But I'd really prefer if my locks remain off any kind of network and have my security system talk over good old-fashioned copper.

    Then I learned about lock-picking and bump keys.
    Here : http://en.wikipedia.org/wiki/Bump_keys [wikipedia.org]
    I'll use encryption on my doors the day it becomes cheap enough (and I become an owner). Anyway, all the burglars I have heard of do not use lock-picking but rather brute force...

  • IAAZP (Score:5, Informative)

    by Anonymous Coward on Monday May 25, 2009 @03:55PM (#28087539)

    I Am A Zigbee Programmer.

    Some of the points being raised are a bit.. underinformed.

    Interoperability: the Zigbee Cluster Library includes standard APIs for many kinds of devices, including lightswitches, HVAC, home security, etc. Devices that are certified to conform to the specification are fully interoperable. The Zigbee APIs are publicly available at zigbee.org.

    Battery life: battery powered devices may last for several years if they "sleep" between transmissions. Their "parent" node in the network stores messages destined for the sleeping node. These so-called "sleepy" nodes cannot route for other nodes though, so if you have a physically large network, you'll probably want some non-sleepy devices in there running on building power. This is one of the most important features of Zigbee, and in spite of some of the other commenters here, this is actually real.

    Price: this is the key reason why Zigbee will succeed: it is cheaper to retrofit a building with Zigbee devices than to knock out walls and run new wires. It's far more expensive than installing tradition switches in a new building, but that's not the a "use case." My company's clients are all looking at retrofitting HVAC systems on existing buildings and are finding some decent cost savings.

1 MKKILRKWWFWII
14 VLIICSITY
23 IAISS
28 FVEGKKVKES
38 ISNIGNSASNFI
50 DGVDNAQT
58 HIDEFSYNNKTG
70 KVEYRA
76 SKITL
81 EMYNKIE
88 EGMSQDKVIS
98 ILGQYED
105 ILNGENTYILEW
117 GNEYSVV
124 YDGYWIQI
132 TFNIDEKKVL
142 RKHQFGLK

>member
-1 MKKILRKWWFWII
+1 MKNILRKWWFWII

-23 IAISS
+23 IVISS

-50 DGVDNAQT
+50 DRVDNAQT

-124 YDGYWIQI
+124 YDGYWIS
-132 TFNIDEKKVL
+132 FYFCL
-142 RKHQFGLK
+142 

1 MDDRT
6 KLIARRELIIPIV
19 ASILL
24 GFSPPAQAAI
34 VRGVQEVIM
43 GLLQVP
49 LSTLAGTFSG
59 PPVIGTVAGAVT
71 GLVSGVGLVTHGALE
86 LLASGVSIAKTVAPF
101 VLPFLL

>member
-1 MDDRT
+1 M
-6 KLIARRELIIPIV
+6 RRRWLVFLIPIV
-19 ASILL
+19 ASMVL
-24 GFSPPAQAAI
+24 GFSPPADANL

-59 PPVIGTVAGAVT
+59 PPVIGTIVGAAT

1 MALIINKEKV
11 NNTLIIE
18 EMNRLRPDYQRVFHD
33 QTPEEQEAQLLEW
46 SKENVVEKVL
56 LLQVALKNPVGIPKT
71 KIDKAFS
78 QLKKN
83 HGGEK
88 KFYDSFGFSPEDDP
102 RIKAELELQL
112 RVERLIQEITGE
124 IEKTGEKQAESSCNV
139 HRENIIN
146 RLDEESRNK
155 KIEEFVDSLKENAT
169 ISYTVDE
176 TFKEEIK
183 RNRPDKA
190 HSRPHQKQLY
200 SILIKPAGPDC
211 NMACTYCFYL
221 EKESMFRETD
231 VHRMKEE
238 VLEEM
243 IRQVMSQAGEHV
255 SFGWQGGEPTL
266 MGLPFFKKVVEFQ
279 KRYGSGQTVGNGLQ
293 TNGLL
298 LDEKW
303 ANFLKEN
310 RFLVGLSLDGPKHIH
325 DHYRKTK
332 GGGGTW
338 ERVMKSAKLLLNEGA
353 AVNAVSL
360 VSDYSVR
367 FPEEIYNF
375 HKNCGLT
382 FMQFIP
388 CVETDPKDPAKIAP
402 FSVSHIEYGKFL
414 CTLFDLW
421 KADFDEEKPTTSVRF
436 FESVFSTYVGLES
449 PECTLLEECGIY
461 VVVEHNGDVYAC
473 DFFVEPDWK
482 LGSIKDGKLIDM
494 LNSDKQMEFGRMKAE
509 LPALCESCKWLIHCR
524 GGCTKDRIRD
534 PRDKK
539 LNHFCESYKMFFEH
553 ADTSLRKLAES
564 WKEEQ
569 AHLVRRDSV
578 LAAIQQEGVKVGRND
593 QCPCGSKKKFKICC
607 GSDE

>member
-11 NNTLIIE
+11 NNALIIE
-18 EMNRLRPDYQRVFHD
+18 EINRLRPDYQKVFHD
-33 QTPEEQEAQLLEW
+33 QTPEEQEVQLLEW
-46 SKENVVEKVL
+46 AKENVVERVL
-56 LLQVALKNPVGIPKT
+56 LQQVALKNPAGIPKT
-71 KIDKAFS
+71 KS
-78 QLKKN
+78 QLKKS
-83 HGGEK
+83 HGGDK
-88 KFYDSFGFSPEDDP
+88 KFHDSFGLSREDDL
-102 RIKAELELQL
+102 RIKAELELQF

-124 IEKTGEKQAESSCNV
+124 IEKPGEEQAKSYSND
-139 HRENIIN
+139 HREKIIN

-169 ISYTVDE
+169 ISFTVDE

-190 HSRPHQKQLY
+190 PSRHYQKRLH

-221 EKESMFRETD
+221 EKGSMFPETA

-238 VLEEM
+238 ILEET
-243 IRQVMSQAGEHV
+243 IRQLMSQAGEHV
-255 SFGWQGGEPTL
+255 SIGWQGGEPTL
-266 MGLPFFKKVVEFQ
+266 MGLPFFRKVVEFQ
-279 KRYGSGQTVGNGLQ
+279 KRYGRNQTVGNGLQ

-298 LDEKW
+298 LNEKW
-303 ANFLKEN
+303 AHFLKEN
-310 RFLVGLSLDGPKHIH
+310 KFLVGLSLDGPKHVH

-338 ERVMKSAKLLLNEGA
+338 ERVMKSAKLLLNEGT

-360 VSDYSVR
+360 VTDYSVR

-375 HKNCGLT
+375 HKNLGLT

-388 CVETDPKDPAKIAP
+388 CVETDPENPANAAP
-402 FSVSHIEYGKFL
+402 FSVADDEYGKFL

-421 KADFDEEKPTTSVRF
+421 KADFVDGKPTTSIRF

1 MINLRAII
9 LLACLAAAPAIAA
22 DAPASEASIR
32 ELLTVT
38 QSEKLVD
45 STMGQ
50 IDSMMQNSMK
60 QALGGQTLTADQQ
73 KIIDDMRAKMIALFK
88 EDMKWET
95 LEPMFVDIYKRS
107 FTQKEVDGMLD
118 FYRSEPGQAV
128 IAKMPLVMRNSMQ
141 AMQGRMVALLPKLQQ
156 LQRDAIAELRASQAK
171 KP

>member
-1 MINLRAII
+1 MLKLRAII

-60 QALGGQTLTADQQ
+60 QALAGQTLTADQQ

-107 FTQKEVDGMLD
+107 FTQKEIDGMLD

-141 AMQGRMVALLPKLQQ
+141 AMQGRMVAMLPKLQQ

Interference: Zigbee does use the 2.4 GHz band as a lot of other devices, but there are various mechanisms (link-level acks and retries, and some other things I don't understand) built into Zigbee to mitigate this. In our tests, interference has not been an issue. Metal objects such as doors and filing cabinets have been a much bigger problem in our tests.

    - Dave

  • by SgtChaireBourne (457691) on Tuesday May 26, 2009 @05:18AM (#28092803) Homepage

    zigbee was fine in certain circumstances, but has largely been superceded by IPv6 over Low power WPAN aka 6lowpan [ietf.org] Two major advantages of 6lowpan are that it is more or less regular Internet (TCP/IP) the other is that, as a result, more secure and almost infinitely more scalable.

    Additionally, zigbee is not a standard, 6lowpan is. That difference has important repercussions for long term planning of projects. The IETF has a good track record for standard maintenance. There are also GPL tools for 6lowpan devices [sourceforge.net].

    6lowpan is more flexible [ecnmag.com]. Unlike zigbee, which is fine in some contexts, 6lowpan works with a variety of wired and wireless, low-power, low-bitrate transmissions.

    The Internet is where things happen nowadays. 6lowpan is part of that.

  • by Muad'Dave (255648) on Tuesday May 26, 2009 @09:47AM (#28095113) Homepage
    I agree. The reason I'm interested in home automation (specifically ZigBee in every device) is the ability to do things like:
    * Turn on the lights that shine on the driveway from my bedroom (or any other room) if a car drives up in the middle of the night
    * Use far less copper wiring - imagine being able to wire all of your lights, fans, etc directly to the power source without having to first run to a wall switch.

Everyone can be taught to sculpt: Michelangelo would have had to be taught how not to. So it is with the great programmers.

Working...